Popular Science Magazine called me shortly after the record and expressed interest in featuring a photo of Critical Power in the October, 2006 issue. They needed a higher resolution version of the side-view image of me in the Critical Power frame by the end of the day. I got my sister in-law Jennifer Armand to run over and shoot a new image with her Cannon digital SLR, and I sent the file back to the photo editor with a mock-up which included some of Bens 'action' shots from the Eureka track. They liked the idea and ended up publishing my insert concept including Bens awesome photography.
What I wasn't expecting, was the small insert on the COVER!! There is a small photo of me and Critical Power on the lower left hand side of the cover that says "NEW WORLD RECORD" !! How cool is that!
This must be my 15 minutes of fame, although you would never know it. Popular Science magazine is read by over 7 million people, yet the AdventuresOfGreg web site which is prominently featured in the pop sci article hasn't received anymore than it's typical daily share of traffic.
The Universe is one strange place... You know, I clearly remember the very first time I saw a human powered streamliner. It was on the cover of Popular Science - The Dexter Hysol Cheetah HPV set a new human powered sprint speed record by going 68.73 mph. I remember being absolutely amazed by the photo of the Cheetah on the cover. I had never seen anything like that in my life. It was so cool! I immediately thought that someday I wanted to build one of those and set a speed record myself.
Full circle hey? Not only did I build a human powered streamliner and set a world record with it, but the cosmos thought it fitting that my original inspiration be FULLY realized, by sticking me on the cover of Popular Science.
Well, good question. John, Ben and I had two days of driving back to Calgary from Eureka to talk about that. We discussed ways of making Critical Power faster and what the potential could be for her on a fast, straight, flat, long track. We talked about removing the canopy bubble and taking another look at a video monitor vision system. We talked about the 12 hour HPV record and the 6 hour record - both of which I could probably achieve. In fact, at 12 hours into the 24 hour record attempt, I was only about 27 km away from the existing 12 hour record of 607 km. We talked about minimizing pit stop times, and what could be done about making the food and water replacement easier. We talked about my foot problem and how much lost down time it was responsible for. I estimated that I was coasting for an average of two minutes every 15 minutes when my feet went numb. That's a TON of lost power resulting in a lot of lost potential distance.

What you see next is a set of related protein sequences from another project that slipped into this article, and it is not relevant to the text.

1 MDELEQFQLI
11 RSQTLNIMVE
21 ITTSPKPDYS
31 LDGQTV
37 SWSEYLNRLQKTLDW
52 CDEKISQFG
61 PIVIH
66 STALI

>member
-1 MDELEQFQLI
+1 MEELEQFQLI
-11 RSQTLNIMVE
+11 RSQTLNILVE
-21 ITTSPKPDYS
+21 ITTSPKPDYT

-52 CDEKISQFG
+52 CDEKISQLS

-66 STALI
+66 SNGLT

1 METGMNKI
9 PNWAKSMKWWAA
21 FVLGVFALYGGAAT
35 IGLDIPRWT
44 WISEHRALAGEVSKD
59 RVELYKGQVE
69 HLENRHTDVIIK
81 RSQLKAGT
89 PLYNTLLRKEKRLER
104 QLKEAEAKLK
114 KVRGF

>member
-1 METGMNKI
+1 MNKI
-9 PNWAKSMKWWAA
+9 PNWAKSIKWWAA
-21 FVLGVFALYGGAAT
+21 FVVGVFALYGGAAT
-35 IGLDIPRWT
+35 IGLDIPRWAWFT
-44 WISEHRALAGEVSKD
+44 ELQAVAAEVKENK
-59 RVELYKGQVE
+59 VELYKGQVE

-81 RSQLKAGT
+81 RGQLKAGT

We even talked about Critical Power at Battle Mountain - with some gearing modifications, we think it could probably go 60 mph at least.
But you know, now that I have had time to reflect on all the events of the last 2 years that culminated in this world record, I am really starting to understand what it is about these adventures that just turns me on. It's not about the destination, it's all about the JOURNEY. I take with me, some seriously fond memories of that July 19th on the California coast, but it would be nothing without the years of effort, work, stress, training, mistakes and learning that preceded it. I look back on the entire journey with pride and a deep sense of accomplishment and fulfillment.
" I am always doing that which I can not do, in order that I may learn how to do it." Pablo Piccasso. With that said, I wonder how much is still left for me to learn about streamliner building and racing. Where is the stress and the fear that is my fuel?
"Anything I've ever done that ultimately was worthwhile initially scared me to death". - Betty Bender. Isn't that the truth! I think that now is the time for a new adventure. Something that scares the living bejesus out of me!